Iceland leads the way

By Stefania Traustadottir

The autonomy of municipalities is rooted in the human rights chapter of the Icelandic constitution. This legal article protects the citizens’ right to exercise control over issues that concern them. Thus, it secures the existence of Icelandic municipalities, as this fundamental status must be considered in decisions on whether and how existing structures should be changed. It has an enormous influence on the development of Icelandic municipalities.

Two systematic attempts at reform have been made in recent times, in 1993 and 2005. The government and the Association of Local Authorities in Iceland have pushed for mergers of municipalities; it is argued that larger municipalities would have greater administrative capacity. During these two reform processes, the municipalities were given a new area of responsibility: elementary schools in 1996 and the care for disabled in 2011. Residents voted on a potential municipal merger in both 1993 and 2005, and as a result, the number of municipalities was halved over 12 years. Despite this significant decrease in numbers, there has been no significant change in the relative scale of municipalities. That assessment is supported by the fact that many of them have very small populations: 26 municipalities have fewer than 500 residents each, whereas 93% of the population live in 33 municipalities that have more than 1000 residents each.

Positive assessment of previous mergers


When the mergers were evaluated in 2010, it was concluded that it would not be sensible for the government to push for further mergers of municipalities as it had in 1993 and 2005. Another interesting finding was that all representatives from municipalities that had been involved in the reform praised the project and concluded that their municipalities were stronger than before. Especially positive results were found in relation to efficient management, better service and stronger finances.

The evaluation report suggests four ways of making the municipal level more efficient. One way is to enforce a minimum population. The second way is to create service regions by moving services from the national level to the municipalities, which can manage the service area in co-operation without having to merge. The third way is to focus on the development of service areas and call for government regulation of size and boundaries. The fourth way is for municipalities to co-operate in both traditional and new ways without governmental interference.

Some of these suggestions have been adopted in recent decades as the municipalities have taken on new tasks; the municipalities are now fewer and generally larger, and their administrative demands have intensified. Financial success has progressed from words into reality.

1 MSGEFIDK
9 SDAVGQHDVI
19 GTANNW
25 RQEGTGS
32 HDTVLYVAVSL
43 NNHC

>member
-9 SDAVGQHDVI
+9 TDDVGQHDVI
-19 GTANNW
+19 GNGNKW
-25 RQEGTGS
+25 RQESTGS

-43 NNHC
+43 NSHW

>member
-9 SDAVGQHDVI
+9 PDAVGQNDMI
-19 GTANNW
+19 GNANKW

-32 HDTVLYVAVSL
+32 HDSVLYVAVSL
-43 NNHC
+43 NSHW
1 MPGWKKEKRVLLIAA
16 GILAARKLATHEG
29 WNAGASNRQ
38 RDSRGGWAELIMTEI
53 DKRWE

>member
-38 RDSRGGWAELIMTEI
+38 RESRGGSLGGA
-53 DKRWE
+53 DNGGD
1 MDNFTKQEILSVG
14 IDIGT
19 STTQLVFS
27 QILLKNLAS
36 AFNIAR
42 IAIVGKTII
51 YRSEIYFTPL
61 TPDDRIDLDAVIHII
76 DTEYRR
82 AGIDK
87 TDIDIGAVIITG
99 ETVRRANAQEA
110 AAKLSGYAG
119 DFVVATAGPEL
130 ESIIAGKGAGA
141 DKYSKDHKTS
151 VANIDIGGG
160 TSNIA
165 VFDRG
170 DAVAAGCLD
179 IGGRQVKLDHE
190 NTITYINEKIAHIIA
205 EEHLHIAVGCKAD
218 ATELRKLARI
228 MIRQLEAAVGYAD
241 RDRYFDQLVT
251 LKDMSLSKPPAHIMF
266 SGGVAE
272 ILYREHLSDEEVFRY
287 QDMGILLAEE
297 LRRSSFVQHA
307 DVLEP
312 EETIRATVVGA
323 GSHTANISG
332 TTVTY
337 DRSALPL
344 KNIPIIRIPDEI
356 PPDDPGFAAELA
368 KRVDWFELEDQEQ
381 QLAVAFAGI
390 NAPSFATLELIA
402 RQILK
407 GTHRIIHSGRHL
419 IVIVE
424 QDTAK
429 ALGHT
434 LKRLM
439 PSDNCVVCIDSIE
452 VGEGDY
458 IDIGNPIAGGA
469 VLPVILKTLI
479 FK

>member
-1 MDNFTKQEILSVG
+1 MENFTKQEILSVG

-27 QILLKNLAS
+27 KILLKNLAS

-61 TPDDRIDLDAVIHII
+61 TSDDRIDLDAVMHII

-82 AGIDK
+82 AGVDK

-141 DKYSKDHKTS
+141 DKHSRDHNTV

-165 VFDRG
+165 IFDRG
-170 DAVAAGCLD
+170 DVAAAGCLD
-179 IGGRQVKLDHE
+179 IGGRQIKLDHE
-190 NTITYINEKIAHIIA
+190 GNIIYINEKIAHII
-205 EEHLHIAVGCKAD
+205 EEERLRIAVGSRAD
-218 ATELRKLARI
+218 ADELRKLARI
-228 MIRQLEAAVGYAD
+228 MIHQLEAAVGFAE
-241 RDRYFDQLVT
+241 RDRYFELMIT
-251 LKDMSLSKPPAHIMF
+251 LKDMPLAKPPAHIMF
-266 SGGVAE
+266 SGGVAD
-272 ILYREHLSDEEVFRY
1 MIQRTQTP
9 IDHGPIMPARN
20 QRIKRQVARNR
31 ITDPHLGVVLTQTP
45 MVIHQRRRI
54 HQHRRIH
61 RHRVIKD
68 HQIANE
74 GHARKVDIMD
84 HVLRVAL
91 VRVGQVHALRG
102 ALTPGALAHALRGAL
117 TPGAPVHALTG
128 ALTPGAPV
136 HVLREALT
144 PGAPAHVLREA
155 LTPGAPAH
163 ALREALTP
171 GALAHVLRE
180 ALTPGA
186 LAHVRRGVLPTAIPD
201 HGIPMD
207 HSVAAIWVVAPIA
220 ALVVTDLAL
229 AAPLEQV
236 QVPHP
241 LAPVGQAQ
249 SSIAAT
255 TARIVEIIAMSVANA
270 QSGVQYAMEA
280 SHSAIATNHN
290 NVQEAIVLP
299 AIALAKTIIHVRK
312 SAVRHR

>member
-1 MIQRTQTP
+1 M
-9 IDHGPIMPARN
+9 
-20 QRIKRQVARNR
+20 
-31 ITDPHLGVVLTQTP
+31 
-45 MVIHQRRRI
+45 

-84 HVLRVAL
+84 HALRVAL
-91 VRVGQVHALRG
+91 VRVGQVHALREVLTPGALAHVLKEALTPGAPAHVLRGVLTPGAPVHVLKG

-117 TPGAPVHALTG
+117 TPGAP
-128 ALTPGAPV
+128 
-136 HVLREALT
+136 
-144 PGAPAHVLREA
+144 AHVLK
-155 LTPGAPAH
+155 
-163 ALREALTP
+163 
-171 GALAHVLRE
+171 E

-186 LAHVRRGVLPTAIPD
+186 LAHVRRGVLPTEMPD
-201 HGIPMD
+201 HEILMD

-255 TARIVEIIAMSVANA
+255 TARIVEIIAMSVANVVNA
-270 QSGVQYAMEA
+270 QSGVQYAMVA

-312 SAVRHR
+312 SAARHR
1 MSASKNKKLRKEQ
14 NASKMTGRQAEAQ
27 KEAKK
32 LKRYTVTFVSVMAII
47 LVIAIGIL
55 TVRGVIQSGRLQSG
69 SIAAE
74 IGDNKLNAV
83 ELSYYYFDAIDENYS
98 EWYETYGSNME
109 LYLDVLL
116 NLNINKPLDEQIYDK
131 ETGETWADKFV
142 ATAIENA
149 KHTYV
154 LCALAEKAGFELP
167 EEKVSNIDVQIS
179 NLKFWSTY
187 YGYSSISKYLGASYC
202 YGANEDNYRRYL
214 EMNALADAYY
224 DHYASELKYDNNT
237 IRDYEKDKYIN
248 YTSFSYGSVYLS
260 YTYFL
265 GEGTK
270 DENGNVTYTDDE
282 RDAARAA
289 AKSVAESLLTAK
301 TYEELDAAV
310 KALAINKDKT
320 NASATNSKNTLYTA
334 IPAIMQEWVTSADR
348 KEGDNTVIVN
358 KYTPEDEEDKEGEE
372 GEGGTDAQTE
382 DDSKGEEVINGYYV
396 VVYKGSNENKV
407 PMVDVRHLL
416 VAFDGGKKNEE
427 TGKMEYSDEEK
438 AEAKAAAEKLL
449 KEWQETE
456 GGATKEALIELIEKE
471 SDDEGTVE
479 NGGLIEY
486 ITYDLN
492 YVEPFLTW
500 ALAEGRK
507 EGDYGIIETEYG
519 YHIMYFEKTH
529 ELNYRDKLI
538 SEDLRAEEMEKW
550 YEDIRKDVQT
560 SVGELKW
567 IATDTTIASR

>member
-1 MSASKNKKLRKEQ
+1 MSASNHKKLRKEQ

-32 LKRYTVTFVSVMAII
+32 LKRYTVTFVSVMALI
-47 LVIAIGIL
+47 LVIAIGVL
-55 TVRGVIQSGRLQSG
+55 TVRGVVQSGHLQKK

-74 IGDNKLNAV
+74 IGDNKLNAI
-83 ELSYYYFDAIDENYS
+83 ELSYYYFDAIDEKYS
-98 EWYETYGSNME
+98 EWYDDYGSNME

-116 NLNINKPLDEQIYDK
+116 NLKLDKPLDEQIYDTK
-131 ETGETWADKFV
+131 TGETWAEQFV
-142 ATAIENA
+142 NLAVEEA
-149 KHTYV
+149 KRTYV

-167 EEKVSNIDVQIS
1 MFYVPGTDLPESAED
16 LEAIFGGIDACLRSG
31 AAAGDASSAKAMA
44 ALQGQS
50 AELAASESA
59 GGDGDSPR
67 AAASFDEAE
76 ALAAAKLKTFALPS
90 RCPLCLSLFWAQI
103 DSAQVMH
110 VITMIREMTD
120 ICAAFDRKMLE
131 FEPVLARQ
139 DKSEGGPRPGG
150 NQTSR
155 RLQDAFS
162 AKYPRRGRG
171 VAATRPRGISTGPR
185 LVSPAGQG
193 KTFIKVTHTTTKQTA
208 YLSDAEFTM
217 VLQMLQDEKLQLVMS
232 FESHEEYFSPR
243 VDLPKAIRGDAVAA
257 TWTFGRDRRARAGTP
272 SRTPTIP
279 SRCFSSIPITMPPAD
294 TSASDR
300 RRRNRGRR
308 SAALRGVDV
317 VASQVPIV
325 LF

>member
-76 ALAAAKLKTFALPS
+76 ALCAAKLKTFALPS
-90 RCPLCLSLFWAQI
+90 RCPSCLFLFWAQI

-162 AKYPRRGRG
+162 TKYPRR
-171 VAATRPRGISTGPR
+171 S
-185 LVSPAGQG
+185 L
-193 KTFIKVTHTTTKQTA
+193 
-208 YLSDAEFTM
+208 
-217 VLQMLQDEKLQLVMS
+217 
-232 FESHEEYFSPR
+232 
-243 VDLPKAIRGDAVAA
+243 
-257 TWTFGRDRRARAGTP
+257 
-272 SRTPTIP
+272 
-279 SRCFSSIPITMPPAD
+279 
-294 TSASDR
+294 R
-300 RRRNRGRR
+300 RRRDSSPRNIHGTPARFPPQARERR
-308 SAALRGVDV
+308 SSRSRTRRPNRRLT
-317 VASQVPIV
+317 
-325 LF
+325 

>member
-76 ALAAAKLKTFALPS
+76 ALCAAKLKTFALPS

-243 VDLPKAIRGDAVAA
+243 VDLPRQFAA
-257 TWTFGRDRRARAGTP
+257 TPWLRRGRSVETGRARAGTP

In recent years, the discussion about transferring tasks from the government to the municipalities has involved more layers of administration, and the idea of interregional municipal co-operation in particular has been on the agenda. This idea is aimed at strengthening the municipal level through increased decentralization without the need to merge municipalities, trusting that it will be beneficial for the residents and the private sector. The goal could well be reached with increased co-operation between municipalities and regions rather than by further mergers of municipalities.

The next major task is the planned transfer of elderly care, and the transfer of the entire health-care sector has been discussed. There is great willingness for and interest in further co-operation and transfers of tasks that were formerly the government’s responsibility. One example are the contracts between regional actors and the government to organise public transportation in their areas.

Ways to improve local government


The Minister of the Interior has proposed that a working group would be appointed during the fall 2015 to further strengthen the municipality level. The proposal suggests that the working group would come up with an action plan for the next 10 – 12 years. The objectives in the plan include ways to improve cooperation, decentralization, resident involvement and quality and diversity in public services. The plan also includes a new legal framework on public finances, as well as the development of information technology to provide new tools and opportunities for public administration. The preparations are well on the way and the appointment of a working group is likely to happen in the fall 2015.